Investigational New Drugs

, Volume 25, Issue 3, pp 277–278 | Cite as

Hepatitis and rhabdomyolysis in a patient with hormone refractory prostate cancer on ketoconazole and concurrent lovastatin therapy

  • C. A. SteinEmail author
  • Sanjay Goel
  • Reza Ghavamian
Short Report

Itakura et al. [1] have recently reported a case of a 73-year old man with hormone refractory prostate cancer who experienced rhabdomyolysis after treatment with the azole drug ketoconazole plus hydrocortisone while concurrently receiving simvastatin, a 3-hydroxy-3-methylglutaryl coenzyme A reductase inhibitor. Ketoconazole is a potent inhibitor of the enzyme cytochrome P450 [CYP] 3A4; several statins, including simvastatin and lovastatin, interact with this hepatic microsomal enzyme, which is responsible in significant part for statin clearance [2]. Since the number of men treated with the combination of ketoconazole and hydrocortisone for prostate malignancy is increasing, Itakura et al. [1] predicted that rhabdomyolysis will become more prevalent. However, it is not clear if the statin/ketoconazole drug interaction leading to rhabdomyolysis in men with prostate cancer is a general property of the statins as a drug class, or is an event relatively restricted to simvastatin [3]. For...


Ketoconazole Hepatitis Rhabdomyolysis Lovastatin Prostatic neoplasms 


  1. 1.
    Itakura H, Vaughn D, Haller D, O’Dwyer P (2003) Rhabdoymolysis from cytochrome P-450 interaction of ketoconazole and simvastatin in prostate cancer. J Urol 169:613PubMedCrossRefGoogle Scholar
  2. 2.
    Williams D, Feely J (2002) Pharmacokinetic-pharmacosdynamic drug interactions with HMG-CoA reductase inhibitors. Clin Pharmacokinet 41:343PubMedCrossRefGoogle Scholar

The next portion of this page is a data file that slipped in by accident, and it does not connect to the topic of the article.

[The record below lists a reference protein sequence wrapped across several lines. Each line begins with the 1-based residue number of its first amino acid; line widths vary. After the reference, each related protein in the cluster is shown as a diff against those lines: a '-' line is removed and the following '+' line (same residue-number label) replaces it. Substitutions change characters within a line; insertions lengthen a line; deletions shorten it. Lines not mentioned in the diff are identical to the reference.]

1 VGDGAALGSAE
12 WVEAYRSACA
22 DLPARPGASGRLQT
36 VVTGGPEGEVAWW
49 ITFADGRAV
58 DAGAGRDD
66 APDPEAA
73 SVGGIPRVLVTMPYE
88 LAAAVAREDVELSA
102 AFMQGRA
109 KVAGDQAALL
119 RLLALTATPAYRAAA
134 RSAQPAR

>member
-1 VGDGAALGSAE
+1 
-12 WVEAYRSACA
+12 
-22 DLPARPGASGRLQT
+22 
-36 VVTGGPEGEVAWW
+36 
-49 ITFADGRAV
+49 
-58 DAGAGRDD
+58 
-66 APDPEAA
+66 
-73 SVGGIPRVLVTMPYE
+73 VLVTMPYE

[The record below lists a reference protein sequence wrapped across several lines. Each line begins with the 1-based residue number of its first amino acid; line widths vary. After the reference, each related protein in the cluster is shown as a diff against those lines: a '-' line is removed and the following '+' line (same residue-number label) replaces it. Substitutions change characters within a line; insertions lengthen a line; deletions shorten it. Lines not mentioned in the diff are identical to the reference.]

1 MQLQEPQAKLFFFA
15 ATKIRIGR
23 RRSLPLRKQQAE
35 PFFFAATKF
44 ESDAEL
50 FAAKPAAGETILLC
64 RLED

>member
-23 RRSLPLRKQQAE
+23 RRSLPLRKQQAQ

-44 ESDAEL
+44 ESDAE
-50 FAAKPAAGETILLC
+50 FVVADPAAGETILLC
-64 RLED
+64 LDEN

3. 3.
    Gilad R, Laml Y (1999) Rhabdomyolysis induced by simvastatin and ketoconazole treatment. Clin Neuropharmacol 22:295PubMedGoogle Scholar
  4. 4.
    Neuvonen P, Kantola T, Kivisto K (1998) Simvastatin but not pravastatin is very susceptible to interaction with the CYP3A4 inhibitor itraconazole. Clin Pharmacol Ther 63:332PubMedCrossRefGoogle Scholar
  5. 5.
    Bays H, Dujovne C (1998) Drug interactions of lipid-altering drugs. Drug Saf 5:355CrossRefGoogle Scholar
  6. 6.
    Chung E, Nafziger A, Kazierad D, Bertino J Jr (2006) Comparison of midazolam and simvastatin as cytochrome P450 3A inhibitors. Clin Pharm Ther 79:350CrossRefGoogle Scholar
  7. 7.
    East C, Alivizatios P, Grundy S et al (1988) Rhabdomyolysis in patients receiving lovastatin after cardiac transplantation. N Engl J Med 318:47PubMedCrossRefGoogle Scholar
  8. 8.
    Gullestad L, Nordal K, Berg K et al (1999) Interaction between lovastatin and cyclosporine A after heart and kidney transplantation. Transplant Proc 31:2163PubMedCrossRefGoogle Scholar
  9. 9.
    Tobert J (1988) Rhabdomyolysis in patients receiving lovastatin after cardiac transplantation. N Engl J Med 318:48CrossRefGoogle Scholar
  10. 10.
    Tolman K (2000) Defining patient risks from expanded preventive therapies. Amer J Cardiol 85:15EPubMedCrossRefGoogle Scholar
  11. 11.
    Grimbert S, Pessayre D, Degott C, Benhamou JP (1994) Acute hepatitis induced by HMG-CoA reductase inhibitor, lovastatin. Dig Dis Sci 39:2032–2033PubMedCrossRefGoogle Scholar
  12. 12.
    Mantell G, Burke MT, Staggers J (1990) Extended clinical safety profile of lovastatin. Am J Cardiol 66:11B–15BPubMedCrossRefGoogle Scholar
  13. 13. Downloaded Oct 30, 2006Google Scholar
  14. 14.
    Velayudham L, Farrell G (2003) Drug-induced cholestasis. Expert Opin Drug Saf 2:287PubMedCrossRefGoogle Scholar

Copyright information

© Springer Science+Business Media, LLC 2006

Authors and Affiliations

  1. 1.Albert Einstein College of Medicine and Montefiore Cancer CenterBronxUSA
  2. 2.Department of Oncology, Montefiore Medical CenterBronxUSA

Personalised recommendations